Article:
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Lori Lightfoot sworn in as Chicago's first black woman and first openly gay mayor

Gregory Pratt, Chicago Tribune on

Published in News & Features

CHICAGO -- Lori Lightfoot was sworn in as Chicago mayor Thursday, becoming the first black woman and the first openly gay person to hold the office in the city's history.

During her approximately half-hour speech, Lightfoot drew from Chicago poet Gwendolyn Brooks and called for citywide unity in addressing public safety, education, financial stability and "integrity" – a reference to Chicago's infamous corruption.

"For years, they've said Chicago ain't ready for reform. Well, get ready because reform is here," Lightfoot, a former federal prosecutor, said. "I campaigned on change, you voted for change, and I plan to deliver change to our government. That means restoring trust in our city's government and finally bringing some real integrity to the way this city works."

Campaigning as a long-shot first-time candidate, Lightfoot pledged to dismantle Chicago's "broken and corrupt political machine" and end what she called unchecked aldermanic power over matters in their wards.

On her first day in office, Lightfoot signed an executive order limiting so-called aldermanic prerogative over matters such as permitting and licensing -- the first of many conflicts as she seeks to fulfill her signature campaign pledge to "bring in the light." During her speech, the new mayor said aldermen would still have a voice in what goes on in their wards.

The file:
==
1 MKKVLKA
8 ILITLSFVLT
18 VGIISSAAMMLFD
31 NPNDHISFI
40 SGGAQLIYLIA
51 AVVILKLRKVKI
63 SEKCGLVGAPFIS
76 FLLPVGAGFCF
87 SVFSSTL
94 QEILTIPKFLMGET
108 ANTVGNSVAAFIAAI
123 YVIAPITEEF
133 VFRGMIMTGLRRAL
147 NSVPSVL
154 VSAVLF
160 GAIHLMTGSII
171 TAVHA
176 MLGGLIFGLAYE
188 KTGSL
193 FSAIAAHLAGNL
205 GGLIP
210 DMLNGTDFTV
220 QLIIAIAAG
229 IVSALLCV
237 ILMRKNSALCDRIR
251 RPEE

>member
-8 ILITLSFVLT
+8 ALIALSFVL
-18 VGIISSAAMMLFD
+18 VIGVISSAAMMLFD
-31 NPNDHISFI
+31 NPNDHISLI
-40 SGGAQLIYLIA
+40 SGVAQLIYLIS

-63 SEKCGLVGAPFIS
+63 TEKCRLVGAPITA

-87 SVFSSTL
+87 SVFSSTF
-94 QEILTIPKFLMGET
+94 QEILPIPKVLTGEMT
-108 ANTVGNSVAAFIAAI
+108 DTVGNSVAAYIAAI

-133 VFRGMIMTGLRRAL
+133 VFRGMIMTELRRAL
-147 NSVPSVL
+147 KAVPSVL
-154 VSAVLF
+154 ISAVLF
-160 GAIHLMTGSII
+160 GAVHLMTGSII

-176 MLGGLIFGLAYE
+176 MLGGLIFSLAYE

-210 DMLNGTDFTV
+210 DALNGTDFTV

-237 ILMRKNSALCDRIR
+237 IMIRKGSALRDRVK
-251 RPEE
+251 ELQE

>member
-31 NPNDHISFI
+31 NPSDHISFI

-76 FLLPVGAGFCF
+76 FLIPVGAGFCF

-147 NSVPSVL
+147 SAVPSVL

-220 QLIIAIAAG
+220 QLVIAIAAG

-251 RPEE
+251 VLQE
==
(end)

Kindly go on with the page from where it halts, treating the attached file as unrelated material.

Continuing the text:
"This does not mean that our aldermen won't have power in their communities; of course they will. It does not mean our aldermen won't be able to make sure the streetlights are working or the parking signs are in the right place or any of the thousands of good things that they do for people every day," Lightfoot said. "It simply means this -- it means ending their unilateral, unchecked control over every single thing that goes on in their wards. Aldermen will have a voice, but not a veto."

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Lightfoot signed an executive order banning city departments from deferring to aldermanic prerogative "in their decision-making practice unless expressly required by the Municipal Code of Chicago."

Each department must create a 60-day report to the mayor describing their historical decision-making practices, including when they've deferred to prerogative "as a matter of custom or practice," and all steps they took to enact the executive order.

The move is a precursor to further actions dealing with aldermanic power over Zoning.

While much of Lightfoot's speech focused on making Chicago a safer, more equitable city, it also evoked some of the most intense reactions during the portion dedicated to fighting public corruption -- a topic which she introduced with a joke.

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